Mathematician: The most obvious are reporting bias (toddlers more likely to be detected/diagnosed than adults) or exposure differences (toddlers exposed but not adults) or a combination. There might be others, too, although it is too early in the morning to run through the possibilities (maybe after my i.v. coffee).

Assuming that the virus has not changed at all, we should probably examine why it then infected only young children, and why they survived. I believe the answer is a lot less complicated than what we may think. First, if the virus has not changed, then perhaps itâs just a simple coincidence that they were all young this time. Sometimes we might see 3 â 4 women in a row get infected, but that doesnât mean the virus has changed. This group of children being infected was merely a matter of âChanceâ. As we know, in a lot of these cultures, the young kids have been known to frequently play with âdead chickensâ, such as previous reports in which kids would actually play a game entailing kicking around dismembered chicken heads. So there could be some obvious reasons why we might see a group of kids being infected from time to time. Young children have no clue about h5n1, so you would think that accidental exposure would be a lot more common in small kids than in the older folk. In this particular culture, itâs also the role of young children to handle and clean the food, which again would explain why children might be infected in different regions. Also -- case # 59 was a 38-year old female.

As for their survival rate, that too could be a simple coincidence, or even more explainable. People in general always watch their young children very closely for any signs of illness, so itâs natural to take a baby to the doctor in you notice your child getting sick. This is the same for all cultures. An adult may try waiting out the symptoms, which would be fatal with an h5n1 infection, but if your baby is sick, you will most likely take them to the doctor on DAY ONE. Therefore, the survival rate is also explainable.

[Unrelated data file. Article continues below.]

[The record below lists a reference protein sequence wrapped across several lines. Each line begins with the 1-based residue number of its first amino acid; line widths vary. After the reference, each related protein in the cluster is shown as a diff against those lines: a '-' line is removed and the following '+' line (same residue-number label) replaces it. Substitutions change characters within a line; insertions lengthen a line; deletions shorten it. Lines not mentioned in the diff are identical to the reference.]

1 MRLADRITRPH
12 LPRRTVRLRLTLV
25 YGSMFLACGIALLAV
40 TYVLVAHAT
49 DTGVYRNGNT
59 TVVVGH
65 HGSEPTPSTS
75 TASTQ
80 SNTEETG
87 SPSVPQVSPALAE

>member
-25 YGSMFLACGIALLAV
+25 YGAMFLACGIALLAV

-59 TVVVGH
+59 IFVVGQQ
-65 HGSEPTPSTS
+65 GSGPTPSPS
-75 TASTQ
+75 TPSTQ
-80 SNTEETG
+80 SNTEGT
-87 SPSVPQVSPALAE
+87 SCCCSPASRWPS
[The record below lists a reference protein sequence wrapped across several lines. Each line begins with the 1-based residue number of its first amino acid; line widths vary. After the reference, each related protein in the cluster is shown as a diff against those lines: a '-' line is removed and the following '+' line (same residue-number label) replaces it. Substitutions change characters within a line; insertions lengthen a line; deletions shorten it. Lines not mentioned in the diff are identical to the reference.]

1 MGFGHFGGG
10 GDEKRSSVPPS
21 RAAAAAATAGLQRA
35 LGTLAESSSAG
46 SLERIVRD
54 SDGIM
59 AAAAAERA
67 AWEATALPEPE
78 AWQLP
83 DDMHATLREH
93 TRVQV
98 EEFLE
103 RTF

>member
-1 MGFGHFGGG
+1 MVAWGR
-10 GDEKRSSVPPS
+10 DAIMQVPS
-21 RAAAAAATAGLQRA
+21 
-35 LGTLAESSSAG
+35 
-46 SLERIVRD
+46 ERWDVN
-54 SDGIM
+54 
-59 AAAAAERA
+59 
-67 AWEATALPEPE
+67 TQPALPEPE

Simply, if the virus has not changed, then look for the obvious. There wonât be antibodies in Egyptian adults because again the virus never changed.

Now, there are some claims and rumors that the virus has mutated and is now silently spreading around the world, and all because of these last few cases in Egypt. Itâs amazing how something like that can happen. Itâs almost beyond a case of disinformation.

Albert: All good points. You have added to my short list the important one that this is just random variation. Quite possible, although how likely we don't know because we don't know the underlying probabilities. But a very valid point.

Of this group of toddlers, most are almost or around 2 years old. This is too young to be playing kick the chicken or cleaning chicken. However, they could be crawling around while mom cleans the chicken. I know many times I cared for my son when he was sick and I didn't catch whatever he had. Maybe that is why the moms don't have it.
If this is the strain that makes it around the world (assuming it stays this mild) that would be fine with me. But Indo has a much higher fatality rate, as do the other places that have reported deaths. What keeps this strain mild?
Also, since their goverment doesn't reimberse farmers for their sick chickens, are they not killing off whole flocks? Maybe, the resistent ones are living and reproducing?

"Maybe, the resistent ones are living and reproducing?"

The possibility is very high.


Could these cases of mild H5N1 possibly be the herald wave for the pandemic?

victoria: I have no way of knowing for sure, but I rather doubt it. We need more evidence about what is going on (or not going on). It doesn't seem like pre-pandemic to me. Just my 2 cents.